- The KRG plays a significant role in terms of designing the solution to the Kurdish issue in the region. On the other hand there is a will, most notably visible in the demands of the Kurdish National Council to reproduce the Iraqi Kurdish model which has proven successful in Iraq’s Kurdish-populated areas to the situation of Syrian Kurds. This model, as emphasized, is a peaceful political solution, which aims at broader autonomy for the Kurdish-populated areas reaching from self-administration to federalism, and – most importantly – recognizing the Kurds as an ethnic group and as an independent nation.
However, the KRG’s proposed solution is confronted with competing suggestions for solving the Kurdish issue by the PKK (i.e. the Turkish Kurdistan Worker’s Party) on the one hand, and Ankara on the other one.
The PKK’s vision of a Kurdish region in Syria stands in utmost contrast to the Iraqi Kurdish model as it favors an armed struggle firmly rejecting a political solution. The PKK is currently trying to strengthen its position and expanding its power through the Kurdish-populated areas of Syria.
In mid-2012, government forces withdrew to concentrate on fighting the rebels elsewhere, after which Kurdish groups took control.
The Democratic Unity Party (PYD) quickly established itself as the dominant force, straining relations with smaller parties who formed the Kurdistan National Council (KNC). In January 2014, they united to declare the creation of a democratic autonomous government, with branches based in the three Kurdish enclaves. The parties stressed that they were not seeking independence from Syria but “local democratic administration” within a federal framework ().
PYD leader Salih Muslim has insisted that any political settlement to end the conflict in Syria will have to include legal guarantees for Kurdish rights and recognition of Kurdish autonomy. Mr Muslim has also denied that his party is allied to the Syrian government, even though the YPG has fought against some rebel groups and avoided conflict with the army, stressing that President Assad cannot remain in power after any transitional period.
The Kurdish population in Syria has played a significant role in both the Syrian Civil War and the fight against the Islamic State, which began in 2012 and 2014, respectively. As of 2015, Syrian government troops have pulled out of Kurdish regions of Syria, and have left Kurdish forces in control. The future of the Kurdish region of Syria is in the hands of the KNC and the PYD, who are currently at odds over how to defeat the Islamic State and how to best govern the region. ()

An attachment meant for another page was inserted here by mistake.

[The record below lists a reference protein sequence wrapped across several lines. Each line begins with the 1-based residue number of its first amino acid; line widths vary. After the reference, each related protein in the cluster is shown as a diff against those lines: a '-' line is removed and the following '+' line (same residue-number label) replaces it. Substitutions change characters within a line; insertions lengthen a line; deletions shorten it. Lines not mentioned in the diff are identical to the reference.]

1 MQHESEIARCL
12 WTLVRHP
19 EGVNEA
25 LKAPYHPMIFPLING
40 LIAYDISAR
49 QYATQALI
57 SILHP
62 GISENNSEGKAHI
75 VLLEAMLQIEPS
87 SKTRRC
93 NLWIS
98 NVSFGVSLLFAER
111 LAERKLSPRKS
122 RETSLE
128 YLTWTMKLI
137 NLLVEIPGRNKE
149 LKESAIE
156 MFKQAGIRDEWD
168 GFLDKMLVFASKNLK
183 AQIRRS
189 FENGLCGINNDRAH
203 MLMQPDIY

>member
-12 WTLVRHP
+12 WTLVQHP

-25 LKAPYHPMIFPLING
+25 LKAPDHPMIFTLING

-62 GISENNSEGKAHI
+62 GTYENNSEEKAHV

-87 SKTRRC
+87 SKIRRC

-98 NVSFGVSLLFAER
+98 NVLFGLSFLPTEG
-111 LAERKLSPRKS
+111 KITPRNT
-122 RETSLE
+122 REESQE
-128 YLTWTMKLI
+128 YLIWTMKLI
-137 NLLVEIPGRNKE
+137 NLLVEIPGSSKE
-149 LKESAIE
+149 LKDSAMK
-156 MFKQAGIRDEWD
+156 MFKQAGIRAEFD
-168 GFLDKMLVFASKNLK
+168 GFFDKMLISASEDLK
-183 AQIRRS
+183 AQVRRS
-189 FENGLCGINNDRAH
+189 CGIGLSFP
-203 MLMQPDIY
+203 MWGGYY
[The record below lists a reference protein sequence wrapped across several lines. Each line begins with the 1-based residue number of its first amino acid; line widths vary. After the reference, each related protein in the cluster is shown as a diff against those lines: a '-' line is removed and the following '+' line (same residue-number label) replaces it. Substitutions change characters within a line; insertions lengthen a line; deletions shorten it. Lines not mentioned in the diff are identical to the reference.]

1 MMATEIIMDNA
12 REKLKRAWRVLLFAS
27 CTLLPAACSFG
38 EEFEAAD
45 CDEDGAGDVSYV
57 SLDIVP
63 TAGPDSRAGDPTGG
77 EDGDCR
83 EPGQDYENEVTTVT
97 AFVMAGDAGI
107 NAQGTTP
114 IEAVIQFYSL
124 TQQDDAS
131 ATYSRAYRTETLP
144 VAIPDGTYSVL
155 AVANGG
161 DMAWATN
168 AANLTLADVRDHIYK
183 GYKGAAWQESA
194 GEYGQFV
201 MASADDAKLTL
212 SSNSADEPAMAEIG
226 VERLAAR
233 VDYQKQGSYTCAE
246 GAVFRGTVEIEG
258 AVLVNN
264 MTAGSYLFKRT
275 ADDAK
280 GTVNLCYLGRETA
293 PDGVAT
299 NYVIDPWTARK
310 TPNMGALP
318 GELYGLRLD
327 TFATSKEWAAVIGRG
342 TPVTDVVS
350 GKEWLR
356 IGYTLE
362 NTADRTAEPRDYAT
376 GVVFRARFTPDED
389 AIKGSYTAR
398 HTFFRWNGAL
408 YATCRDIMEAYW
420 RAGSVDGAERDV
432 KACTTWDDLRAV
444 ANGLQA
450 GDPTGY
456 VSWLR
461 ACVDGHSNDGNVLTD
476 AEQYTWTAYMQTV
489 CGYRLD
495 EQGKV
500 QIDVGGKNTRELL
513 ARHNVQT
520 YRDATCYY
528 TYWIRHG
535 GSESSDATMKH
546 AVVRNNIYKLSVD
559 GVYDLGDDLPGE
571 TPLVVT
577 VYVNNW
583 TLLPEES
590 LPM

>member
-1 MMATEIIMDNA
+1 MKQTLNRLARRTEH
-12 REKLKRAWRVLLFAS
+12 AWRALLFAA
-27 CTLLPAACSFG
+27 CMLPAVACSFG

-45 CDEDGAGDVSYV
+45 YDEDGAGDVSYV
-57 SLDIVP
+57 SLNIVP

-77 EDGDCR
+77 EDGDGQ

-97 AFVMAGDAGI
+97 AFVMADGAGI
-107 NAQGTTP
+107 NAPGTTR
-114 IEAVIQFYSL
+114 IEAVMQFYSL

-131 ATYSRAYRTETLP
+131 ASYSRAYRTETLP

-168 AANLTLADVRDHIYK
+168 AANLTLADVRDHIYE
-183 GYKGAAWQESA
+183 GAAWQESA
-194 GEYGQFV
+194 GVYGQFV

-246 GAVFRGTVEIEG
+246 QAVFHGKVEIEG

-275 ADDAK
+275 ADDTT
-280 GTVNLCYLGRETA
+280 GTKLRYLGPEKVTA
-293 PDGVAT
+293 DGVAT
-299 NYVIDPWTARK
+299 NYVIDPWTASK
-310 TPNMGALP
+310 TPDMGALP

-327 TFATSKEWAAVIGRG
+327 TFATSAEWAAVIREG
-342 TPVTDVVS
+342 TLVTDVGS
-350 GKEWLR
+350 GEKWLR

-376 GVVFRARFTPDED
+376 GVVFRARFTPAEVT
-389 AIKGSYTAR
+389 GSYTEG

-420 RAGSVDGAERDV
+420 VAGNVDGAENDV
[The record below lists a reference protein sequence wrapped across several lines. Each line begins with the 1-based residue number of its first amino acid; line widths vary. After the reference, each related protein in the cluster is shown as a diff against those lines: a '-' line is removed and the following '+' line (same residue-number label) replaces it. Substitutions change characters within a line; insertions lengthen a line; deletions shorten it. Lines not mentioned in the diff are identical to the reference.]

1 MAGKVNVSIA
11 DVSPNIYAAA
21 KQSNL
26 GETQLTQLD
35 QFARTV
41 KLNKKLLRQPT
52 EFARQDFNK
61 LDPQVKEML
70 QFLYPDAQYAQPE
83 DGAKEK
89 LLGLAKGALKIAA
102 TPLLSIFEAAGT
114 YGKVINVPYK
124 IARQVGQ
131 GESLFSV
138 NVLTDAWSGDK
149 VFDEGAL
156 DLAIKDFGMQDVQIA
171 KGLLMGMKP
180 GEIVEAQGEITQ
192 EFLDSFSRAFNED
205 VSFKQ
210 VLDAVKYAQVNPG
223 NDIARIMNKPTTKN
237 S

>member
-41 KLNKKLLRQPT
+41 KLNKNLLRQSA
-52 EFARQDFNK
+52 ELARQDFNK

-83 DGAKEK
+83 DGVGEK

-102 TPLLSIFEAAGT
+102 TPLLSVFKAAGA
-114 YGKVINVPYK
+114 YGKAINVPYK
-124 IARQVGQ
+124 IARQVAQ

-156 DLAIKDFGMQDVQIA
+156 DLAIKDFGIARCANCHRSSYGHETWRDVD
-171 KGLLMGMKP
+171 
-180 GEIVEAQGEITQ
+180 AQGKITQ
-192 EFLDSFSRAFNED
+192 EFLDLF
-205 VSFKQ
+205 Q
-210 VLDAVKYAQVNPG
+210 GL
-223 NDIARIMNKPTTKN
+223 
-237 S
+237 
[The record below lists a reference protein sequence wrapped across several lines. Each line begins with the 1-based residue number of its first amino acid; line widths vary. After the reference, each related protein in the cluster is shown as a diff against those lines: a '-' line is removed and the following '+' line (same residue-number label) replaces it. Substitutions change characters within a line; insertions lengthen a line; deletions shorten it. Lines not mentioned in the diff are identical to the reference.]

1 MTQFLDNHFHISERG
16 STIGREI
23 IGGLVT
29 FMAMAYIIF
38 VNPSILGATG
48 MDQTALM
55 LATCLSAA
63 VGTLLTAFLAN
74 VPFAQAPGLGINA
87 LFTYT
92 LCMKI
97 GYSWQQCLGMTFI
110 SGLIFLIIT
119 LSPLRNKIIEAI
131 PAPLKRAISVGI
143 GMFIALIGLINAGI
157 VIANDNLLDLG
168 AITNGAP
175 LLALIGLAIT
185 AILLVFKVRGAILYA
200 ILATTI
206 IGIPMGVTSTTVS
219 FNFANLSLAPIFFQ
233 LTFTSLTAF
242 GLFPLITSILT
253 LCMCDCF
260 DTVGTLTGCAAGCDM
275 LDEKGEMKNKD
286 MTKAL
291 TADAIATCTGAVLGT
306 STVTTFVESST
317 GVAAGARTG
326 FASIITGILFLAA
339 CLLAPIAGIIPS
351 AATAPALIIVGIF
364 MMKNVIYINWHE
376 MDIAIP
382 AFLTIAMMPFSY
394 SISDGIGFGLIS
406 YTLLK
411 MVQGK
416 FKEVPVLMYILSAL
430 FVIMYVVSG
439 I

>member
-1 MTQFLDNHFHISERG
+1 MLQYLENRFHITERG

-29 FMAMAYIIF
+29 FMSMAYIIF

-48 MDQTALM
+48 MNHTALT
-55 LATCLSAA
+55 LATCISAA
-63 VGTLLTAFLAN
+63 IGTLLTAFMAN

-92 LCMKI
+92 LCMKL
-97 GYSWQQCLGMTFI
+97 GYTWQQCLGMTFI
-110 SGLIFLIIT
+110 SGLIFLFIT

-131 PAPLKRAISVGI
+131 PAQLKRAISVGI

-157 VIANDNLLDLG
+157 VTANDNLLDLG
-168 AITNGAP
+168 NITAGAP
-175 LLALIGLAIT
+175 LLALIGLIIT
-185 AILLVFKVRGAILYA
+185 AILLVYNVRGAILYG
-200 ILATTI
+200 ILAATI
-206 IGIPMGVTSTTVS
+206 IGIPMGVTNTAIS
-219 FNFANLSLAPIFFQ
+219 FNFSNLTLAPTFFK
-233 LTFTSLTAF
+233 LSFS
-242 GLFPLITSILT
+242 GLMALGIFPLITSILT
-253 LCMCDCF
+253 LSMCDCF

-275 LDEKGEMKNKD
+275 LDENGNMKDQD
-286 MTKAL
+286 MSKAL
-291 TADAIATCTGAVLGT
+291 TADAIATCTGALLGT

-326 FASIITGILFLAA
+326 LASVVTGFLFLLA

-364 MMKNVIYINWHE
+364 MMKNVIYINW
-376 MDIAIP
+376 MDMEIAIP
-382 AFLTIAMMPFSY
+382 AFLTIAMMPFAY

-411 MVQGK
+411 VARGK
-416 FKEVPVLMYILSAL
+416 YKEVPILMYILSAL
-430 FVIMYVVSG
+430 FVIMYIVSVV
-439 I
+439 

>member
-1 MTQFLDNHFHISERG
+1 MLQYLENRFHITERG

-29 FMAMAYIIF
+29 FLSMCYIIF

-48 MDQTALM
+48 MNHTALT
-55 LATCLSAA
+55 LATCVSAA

As a result, we can find that some of the Kurds want to create their own Kurdistan, on the other side, most of the countries whole over the world refuse the establishment of the country of Kurdistan or the independence of Kurds.
The Kurdish population still has not shaken off the burden of the past and its history marked by persistent repression and the struggle for liberty. The historical legacy is still present in challenges and problems Kurds are facing. As emphasized, despite of shortcomings, the current democratic and economic situation and high levels of stability and security which have been achieved so far are not to be underestimated, especially given the fact that the region still finds itself in the transitional process.
On the other hand, most of the analyses concerning the so-called Arab Spring of 2011 did not pay attention to the fact that these civil uprisings made the Kurdish issue reappear on international agenda. Regarding the research on Kurdistan, as argued, a new approach to the Kurdish issue has become visible yet. Whereas in the past the study focused on Kurdistan’s struggle for independence and formal existence and the Kurdish people as national minorities spread over the region, fighting for their political and human rights, today a new perspective on the Kurdistan issue unfolds. Currently, as argued, the object of analysis is a Kurdistan as a not to be underestimated regional player, which is in the position to exert influence in states with Kurdish populated areas.
Summarizing, Kurdistan made remarkable progress during the past twenty years. Nevertheless, it is still to face numerous challenges and threats which will have to be successfully managed in the years to come. Questions concerning the future political and social development in Kurdish-populated areas in the region still remain unanswered. It is beyond doubt, however, that the future of Kurds depends to a large extent on the development in countries they are spread over, as well as the outcome of the power struggle between political actors trying to exert influence on the Kurdish issue. It thus remains to be seen how the situation will unfold in the following years and whether the Kurds’ struggle for a better future will prove successful.